The Norwegian forest cats are a very popular cat breed in the Scandinavian region of Europe. They are easily distinguished from other cat breeds by their long-haired coats, triangular-shaped heads, and feisty, regal behavior. Across Norway, Denmark, Sweden, and France, the Norwegian Forest cats, also called “wegies” are a huge part of the legends, culture, and national history.
While the origin of this breed in Norway remains a mystery, legend has it that they were brought into the country by Vikings in the early middle ages.  The wegies may be related to the short-haired cats used by the Vikings to keep mice and rats away from their ships as they journeyed through the British archipelago. Over the ages, as they roamed the forests of Norway, the cats evolved and developed long hairs to keep out the extreme cold. They are now accustomed to the bitingly cold temperatures in Norway and the entire Scandinavian region.
Another legend has it that they are related to the long-haired cats brought to the Nordic region centuries ago by crusaders. Well, no one knows for certain, but the furry, cute, and strong cats we know today could have been companions of the awe-inspiring Vikings of the Middle Ages. That’s the legend I choose the believe, Vikings fan and all.
Norway’s national cat
The late King Olaf V of Norway designated the wegies the National Cat of Norway.
With a life span of about 14 to 16 years, the Norwegian Forest cats are big fellas, generally larger than many other cat breeds. Full-grown adult females tend to weigh about 8–18 pounds, while the males weigh 10–20 pounds. These cats are strong-boned, sturdy, and long-legged. They have a double coat to protect them from the cold weather, with a glossy, hairy, and water-repellent top layer and a woolly, insulating coat underneath.
These cats are exceptional climbers, since they have very strong claws. They are known to climb the tallest trees, vertical rocks, and just about any structure or surface.
The wegies became a critically endangered breed during World War II and were almost declared extinct,  While they had been greatly useful to sailors and farmers who needed to keep mice out, there wasn’t much need for them during that time of great distress. Thankfully, breeding programs were established by the Norwegian Forest Cat club across the region and in other countries (including the U.S.) to help repopulate the species. In 1977, they were finally registered at the Fédération Internationale Féline as a globally recognized cat breed.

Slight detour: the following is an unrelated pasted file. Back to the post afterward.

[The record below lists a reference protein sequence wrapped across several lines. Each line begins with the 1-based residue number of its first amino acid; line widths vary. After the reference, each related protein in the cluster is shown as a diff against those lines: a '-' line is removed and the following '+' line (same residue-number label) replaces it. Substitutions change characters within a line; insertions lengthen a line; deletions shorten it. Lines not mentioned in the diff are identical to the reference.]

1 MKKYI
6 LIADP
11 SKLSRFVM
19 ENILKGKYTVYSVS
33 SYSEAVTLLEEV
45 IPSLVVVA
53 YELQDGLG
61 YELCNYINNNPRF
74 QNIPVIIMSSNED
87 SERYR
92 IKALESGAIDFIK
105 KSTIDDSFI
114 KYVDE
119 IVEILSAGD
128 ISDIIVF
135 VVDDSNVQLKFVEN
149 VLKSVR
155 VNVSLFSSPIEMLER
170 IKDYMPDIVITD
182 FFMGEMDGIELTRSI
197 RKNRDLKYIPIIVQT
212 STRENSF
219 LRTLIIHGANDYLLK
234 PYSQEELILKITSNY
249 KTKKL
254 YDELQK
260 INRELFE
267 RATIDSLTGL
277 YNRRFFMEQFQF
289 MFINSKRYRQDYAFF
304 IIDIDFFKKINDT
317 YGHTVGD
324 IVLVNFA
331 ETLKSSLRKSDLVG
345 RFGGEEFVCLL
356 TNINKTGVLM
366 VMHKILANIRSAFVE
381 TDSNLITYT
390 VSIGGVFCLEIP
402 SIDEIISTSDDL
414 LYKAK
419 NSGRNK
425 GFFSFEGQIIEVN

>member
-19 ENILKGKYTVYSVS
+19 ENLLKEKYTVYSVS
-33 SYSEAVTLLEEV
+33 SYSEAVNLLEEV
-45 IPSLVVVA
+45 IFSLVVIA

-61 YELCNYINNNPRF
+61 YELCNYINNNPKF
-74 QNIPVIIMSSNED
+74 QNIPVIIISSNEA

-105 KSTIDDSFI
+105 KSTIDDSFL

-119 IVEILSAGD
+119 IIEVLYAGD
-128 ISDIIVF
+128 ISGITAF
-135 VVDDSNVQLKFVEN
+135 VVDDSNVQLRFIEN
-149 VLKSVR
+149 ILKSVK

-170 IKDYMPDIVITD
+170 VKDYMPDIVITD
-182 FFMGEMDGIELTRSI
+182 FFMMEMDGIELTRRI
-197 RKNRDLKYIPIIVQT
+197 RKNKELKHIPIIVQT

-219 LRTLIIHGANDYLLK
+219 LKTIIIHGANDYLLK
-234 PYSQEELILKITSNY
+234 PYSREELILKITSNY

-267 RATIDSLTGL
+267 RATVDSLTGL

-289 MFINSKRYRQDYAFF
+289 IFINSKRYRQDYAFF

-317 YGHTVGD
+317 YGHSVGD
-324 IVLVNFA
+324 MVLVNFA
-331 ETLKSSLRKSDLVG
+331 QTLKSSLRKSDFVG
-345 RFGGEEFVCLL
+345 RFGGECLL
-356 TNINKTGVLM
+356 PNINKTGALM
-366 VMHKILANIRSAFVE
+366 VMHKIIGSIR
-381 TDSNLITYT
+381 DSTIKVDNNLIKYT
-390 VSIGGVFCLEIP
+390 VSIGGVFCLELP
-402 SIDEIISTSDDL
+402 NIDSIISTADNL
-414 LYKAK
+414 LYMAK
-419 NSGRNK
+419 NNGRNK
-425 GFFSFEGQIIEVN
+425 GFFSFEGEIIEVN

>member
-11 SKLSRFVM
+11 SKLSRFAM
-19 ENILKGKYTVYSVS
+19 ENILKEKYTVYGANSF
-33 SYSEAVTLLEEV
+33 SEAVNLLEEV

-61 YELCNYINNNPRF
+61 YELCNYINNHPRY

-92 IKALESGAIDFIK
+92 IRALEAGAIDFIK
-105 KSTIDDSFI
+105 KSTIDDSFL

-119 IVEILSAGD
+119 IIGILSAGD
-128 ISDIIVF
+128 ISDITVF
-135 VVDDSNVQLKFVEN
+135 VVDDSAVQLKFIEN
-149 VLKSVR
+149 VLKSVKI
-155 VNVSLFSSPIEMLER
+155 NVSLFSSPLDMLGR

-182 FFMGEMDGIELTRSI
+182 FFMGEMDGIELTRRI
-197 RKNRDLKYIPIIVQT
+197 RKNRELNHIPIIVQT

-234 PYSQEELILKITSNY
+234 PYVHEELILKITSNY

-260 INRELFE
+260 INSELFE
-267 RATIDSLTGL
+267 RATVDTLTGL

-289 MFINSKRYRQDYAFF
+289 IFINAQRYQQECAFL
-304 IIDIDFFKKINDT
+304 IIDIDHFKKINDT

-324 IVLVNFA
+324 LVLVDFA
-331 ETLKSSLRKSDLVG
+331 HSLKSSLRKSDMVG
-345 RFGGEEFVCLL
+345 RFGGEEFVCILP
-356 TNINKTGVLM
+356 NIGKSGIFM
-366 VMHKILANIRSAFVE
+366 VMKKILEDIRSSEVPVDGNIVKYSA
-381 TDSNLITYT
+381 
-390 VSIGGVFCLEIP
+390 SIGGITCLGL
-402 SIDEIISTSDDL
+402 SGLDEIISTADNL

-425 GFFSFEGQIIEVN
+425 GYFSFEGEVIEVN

They are prone to health problems
Despite their fuzzy energy and overall body strength, several cases of health issues have been reported in this breed. They are prone to heart disease, kidney disease, and glycogen storage disease type IV (GSD IV), a genetic condition that causes the harmful build-up of the complex sugar glycogen in the body. This can lead to multiple organ failure over time. Although this condition is rare, it is fatal to the cats who develop it.
Cats who have this condition are not used in breeding programs. There are GSD IV DNA tests available for felines all over the region.
Norwegian Forest cats are intelligent, friendly, and energetic. However, they are also talented attention seekers, so get ready to have little to no time to yourself if you consider getting one as a pet.
Watch Animal Planet’s documentary on these fluffy climbers.